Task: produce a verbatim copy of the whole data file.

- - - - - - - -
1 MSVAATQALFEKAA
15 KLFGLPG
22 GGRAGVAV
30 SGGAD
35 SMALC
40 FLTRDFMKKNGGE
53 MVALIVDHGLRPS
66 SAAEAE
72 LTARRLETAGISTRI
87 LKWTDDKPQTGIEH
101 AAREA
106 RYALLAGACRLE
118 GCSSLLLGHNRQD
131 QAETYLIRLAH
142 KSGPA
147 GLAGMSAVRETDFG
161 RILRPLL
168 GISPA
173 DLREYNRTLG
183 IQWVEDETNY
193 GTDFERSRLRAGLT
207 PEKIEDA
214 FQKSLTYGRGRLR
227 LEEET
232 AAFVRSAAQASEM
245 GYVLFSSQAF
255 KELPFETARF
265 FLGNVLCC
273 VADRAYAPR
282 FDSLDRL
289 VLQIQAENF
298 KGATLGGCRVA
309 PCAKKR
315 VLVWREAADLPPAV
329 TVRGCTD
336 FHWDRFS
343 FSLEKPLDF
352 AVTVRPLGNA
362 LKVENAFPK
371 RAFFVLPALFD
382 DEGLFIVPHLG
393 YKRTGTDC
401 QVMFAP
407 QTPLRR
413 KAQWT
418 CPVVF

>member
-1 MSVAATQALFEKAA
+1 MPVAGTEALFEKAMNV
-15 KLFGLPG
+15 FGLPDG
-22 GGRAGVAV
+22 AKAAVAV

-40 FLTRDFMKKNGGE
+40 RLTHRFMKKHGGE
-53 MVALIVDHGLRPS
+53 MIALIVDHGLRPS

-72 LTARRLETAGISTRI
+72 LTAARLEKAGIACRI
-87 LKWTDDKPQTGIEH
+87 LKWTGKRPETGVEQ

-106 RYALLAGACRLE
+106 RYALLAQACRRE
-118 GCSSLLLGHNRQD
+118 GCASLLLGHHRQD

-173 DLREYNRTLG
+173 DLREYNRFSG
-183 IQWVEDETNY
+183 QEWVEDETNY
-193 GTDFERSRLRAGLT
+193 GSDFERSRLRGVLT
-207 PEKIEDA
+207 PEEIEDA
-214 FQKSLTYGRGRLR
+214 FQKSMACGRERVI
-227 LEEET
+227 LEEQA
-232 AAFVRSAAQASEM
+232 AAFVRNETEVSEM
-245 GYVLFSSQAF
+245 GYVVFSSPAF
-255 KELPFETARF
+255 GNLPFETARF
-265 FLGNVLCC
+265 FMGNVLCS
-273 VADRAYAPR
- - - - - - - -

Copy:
1 MSVAATQALFEKAA
15 KLFGLPG
22 GGRAGVAV
30 SGGAD
35 SMALC
40 FLTRDFMKKNGGE
53 MVALIVDHGLRPS
66 SAAEAE
72 LTARRLETAGISTRI
87 LKWTDDKPQTGIEH
101 AAREA
106 RYALLAGACRLE
118 GCSSLLLGHNRQD
131 QAETYLIRLAH
142 KSGPA
147 GLAGMSAVRETDFG
161 RILRPLL
168 GISPA
173 DLREYNRTLG
183 IQWVEDETNY
193 GTDFERSRLRAGLT
207 PEKIEDA
214 FQKSLTYGRGRLR
227 LEEET
232 AAFVRSAAQASEM
245 GYVLFSSQAF
255 KELPFETARF
265 FLGNVLCC
273 VADRAYAPR
282 FDSLDRL
289 VLQIQAENF
298 KGATLGGCRVA
309 PCAKKR
315 VLVWREAADLPPAV
329 TVRGCTD
336 FHWDRFS
343 FSLEKPLDF
352 AVTVRPLGNA
362 LKVENAFPK
371 RAFFVLPALFD
382 DEGLFIVPHLG
393 YKRTGTDC
401 QVMFAP
407 QTPLRR
413 KAQWT
418 CPVVF

>member
-1 MSVAATQALFEKAA
+1 MPVAGTEALFEKAMNV
-15 KLFGLPG
+15 FGLPDG
-22 GGRAGVAV
+22 AKAAVAV

-40 FLTRDFMKKNGGE
+40 RLTHRFMKKHGGE
-53 MVALIVDHGLRPS
+53 MIALIVDHGLRPS

-72 LTARRLETAGISTRI
+72 LTAARLEKAGIACRI
-87 LKWTDDKPQTGIEH
+87 LKWTGKRPETGVEQ

-106 RYALLAGACRLE
+106 RYALLAQACRRE
-118 GCSSLLLGHNRQD
+118 GCASLLLGHHRQD

-173 DLREYNRTLG
+173 DLREYNRFSG
-183 IQWVEDETNY
+183 QEWVEDETNY
-193 GTDFERSRLRAGLT
+193 GSDFERSRLRGVLT
-207 PEKIEDA
+207 PEEIEDA
-214 FQKSLTYGRGRLR
+214 FQKSMACGRERVI
-227 LEEET
+227 LEEQA
-232 AAFVRSAAQASEM
+232 AAFVRNETEVSEM
-245 GYVLFSSQAF
+245 GYVVFSSPAF
-255 KELPFETARF
+255 GNLPFETARF
-265 FLGNVLCC
+265 FMGNVLCS
-273 VADRAYAPR